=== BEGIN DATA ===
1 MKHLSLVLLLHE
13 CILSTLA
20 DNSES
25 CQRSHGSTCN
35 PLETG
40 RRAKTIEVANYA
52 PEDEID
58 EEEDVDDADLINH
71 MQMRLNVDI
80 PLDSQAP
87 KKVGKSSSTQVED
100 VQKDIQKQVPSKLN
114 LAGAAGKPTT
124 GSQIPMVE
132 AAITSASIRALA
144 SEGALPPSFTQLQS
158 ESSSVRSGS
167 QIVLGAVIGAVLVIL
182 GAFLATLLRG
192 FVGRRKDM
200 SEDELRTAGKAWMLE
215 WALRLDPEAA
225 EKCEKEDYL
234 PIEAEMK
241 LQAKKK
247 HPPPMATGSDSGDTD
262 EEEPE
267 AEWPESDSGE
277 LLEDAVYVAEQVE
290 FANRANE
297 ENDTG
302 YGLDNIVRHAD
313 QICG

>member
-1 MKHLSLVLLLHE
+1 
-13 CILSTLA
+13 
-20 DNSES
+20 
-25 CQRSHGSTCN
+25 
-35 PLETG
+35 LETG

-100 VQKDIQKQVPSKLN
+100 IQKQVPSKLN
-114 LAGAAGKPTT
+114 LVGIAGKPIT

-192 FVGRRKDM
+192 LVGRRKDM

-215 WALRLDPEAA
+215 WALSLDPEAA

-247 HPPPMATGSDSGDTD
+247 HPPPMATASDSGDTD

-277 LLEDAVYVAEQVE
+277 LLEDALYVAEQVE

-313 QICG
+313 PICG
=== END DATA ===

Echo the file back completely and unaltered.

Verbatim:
1 MKHLSLVLLLHE
13 CILSTLA
20 DNSES
25 CQRSHGSTCN
35 PLETG
40 RRAKTIEVANYA
52 PEDEID
58 EEEDVDDADLINH
71 MQMRLNVDI
80 PLDSQAP
87 KKVGKSSSTQVED
100 VQKDIQKQVPSKLN
114 LAGAAGKPTT
124 GSQIPMVE
132 AAITSASIRALA
144 SEGALPPSFTQLQS
158 ESSSVRSGS
167 QIVLGAVIGAVLVIL
182 GAFLATLLRG
192 FVGRRKDM
200 SEDELRTAGKAWMLE
215 WALRLDPEAA
225 EKCEKEDYL
234 PIEAEMK
241 LQAKKK
247 HPPPMATGSDSGDTD
262 EEEPE
267 AEWPESDSGE
277 LLEDAVYVAEQVE
290 FANRANE
297 ENDTG
302 YGLDNIVRHAD
313 QICG

>member
-1 MKHLSLVLLLHE
+1 
-13 CILSTLA
+13 
-20 DNSES
+20 
-25 CQRSHGSTCN
+25 
-35 PLETG
+35 LETG

-100 VQKDIQKQVPSKLN
+100 IQKQVPSKLN
-114 LAGAAGKPTT
+114 LVGIAGKPIT

-192 FVGRRKDM
+192 LVGRRKDM

-215 WALRLDPEAA
+215 WALSLDPEAA

-247 HPPPMATGSDSGDTD
+247 HPPPMATASDSGDTD

-277 LLEDAVYVAEQVE
+277 LLEDALYVAEQVE

-313 QICG
+313 PICG